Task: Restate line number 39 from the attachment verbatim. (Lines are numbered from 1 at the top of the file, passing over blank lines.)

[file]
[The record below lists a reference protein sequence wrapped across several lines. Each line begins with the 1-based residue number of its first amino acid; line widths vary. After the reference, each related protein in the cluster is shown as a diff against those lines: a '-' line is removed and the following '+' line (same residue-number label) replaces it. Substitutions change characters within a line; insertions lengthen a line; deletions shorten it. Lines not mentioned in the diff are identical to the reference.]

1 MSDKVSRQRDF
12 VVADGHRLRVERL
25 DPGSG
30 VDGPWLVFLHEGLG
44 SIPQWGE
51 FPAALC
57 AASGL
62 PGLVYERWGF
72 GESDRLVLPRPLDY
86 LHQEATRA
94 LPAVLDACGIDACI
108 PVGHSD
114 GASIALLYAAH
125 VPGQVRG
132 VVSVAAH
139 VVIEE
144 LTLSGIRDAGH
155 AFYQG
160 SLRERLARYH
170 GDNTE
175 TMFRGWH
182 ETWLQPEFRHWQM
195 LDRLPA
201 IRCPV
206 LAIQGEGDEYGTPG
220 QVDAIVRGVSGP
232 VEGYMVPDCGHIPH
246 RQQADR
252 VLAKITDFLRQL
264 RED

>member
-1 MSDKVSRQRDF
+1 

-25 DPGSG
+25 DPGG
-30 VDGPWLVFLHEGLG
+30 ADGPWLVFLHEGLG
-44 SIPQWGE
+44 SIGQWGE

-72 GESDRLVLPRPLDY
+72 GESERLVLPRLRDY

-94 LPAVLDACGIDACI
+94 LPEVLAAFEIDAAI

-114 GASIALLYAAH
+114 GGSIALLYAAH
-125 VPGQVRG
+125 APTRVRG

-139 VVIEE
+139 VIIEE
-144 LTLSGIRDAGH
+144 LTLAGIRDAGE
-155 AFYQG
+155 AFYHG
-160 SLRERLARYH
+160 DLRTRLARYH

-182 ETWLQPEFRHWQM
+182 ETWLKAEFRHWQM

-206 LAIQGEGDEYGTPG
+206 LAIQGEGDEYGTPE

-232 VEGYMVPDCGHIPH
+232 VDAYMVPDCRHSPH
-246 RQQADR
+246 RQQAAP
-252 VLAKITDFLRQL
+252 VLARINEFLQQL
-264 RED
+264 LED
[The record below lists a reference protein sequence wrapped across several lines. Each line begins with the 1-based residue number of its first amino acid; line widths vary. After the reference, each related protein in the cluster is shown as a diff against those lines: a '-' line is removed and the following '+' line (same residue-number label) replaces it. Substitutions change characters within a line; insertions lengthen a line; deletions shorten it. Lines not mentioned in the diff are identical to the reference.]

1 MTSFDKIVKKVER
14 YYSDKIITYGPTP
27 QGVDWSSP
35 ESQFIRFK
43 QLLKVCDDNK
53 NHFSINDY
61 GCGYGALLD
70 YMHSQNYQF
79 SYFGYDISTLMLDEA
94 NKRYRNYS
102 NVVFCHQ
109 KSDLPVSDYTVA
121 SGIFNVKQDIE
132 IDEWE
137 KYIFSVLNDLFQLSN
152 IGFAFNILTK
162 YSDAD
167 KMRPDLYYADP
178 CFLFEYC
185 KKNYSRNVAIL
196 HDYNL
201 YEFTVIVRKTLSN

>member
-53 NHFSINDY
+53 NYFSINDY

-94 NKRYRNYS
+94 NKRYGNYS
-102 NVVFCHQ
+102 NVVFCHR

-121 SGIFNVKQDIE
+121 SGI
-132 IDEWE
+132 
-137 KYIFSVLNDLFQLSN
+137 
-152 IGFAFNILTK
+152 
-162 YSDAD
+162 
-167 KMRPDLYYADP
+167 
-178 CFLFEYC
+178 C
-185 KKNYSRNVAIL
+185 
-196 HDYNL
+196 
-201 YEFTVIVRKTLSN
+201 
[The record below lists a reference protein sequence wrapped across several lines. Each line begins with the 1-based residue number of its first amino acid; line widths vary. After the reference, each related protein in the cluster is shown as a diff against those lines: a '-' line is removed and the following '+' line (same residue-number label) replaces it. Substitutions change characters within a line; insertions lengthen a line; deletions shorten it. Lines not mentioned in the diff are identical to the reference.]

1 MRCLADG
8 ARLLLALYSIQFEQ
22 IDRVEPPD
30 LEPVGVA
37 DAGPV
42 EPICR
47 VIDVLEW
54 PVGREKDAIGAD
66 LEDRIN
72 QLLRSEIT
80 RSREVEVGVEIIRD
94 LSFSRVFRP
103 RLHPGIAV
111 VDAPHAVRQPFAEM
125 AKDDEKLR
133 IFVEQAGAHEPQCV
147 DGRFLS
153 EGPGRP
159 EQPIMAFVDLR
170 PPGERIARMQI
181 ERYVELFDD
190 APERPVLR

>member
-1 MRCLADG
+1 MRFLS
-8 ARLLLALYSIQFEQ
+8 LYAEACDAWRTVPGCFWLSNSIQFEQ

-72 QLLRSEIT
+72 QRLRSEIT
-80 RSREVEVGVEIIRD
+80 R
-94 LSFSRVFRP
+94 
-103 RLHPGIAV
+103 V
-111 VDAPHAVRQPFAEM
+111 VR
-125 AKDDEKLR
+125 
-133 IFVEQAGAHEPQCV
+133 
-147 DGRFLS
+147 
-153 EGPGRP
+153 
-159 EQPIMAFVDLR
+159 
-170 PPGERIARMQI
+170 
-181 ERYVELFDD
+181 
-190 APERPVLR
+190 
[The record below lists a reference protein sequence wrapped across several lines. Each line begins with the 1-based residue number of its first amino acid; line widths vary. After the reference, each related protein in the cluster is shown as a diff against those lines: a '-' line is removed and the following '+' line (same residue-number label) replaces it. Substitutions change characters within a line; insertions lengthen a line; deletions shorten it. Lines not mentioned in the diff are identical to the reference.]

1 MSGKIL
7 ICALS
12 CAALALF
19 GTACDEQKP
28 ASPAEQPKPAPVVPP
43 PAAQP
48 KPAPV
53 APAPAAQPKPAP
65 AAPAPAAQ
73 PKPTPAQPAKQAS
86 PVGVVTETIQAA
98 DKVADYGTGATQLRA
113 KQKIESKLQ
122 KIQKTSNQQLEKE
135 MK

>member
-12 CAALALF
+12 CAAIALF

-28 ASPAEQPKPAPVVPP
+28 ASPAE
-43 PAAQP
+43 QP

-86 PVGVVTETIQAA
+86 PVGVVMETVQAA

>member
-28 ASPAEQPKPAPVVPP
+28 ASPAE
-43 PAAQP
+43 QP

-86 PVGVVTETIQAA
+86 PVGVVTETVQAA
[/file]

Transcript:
-44 SIPQWGE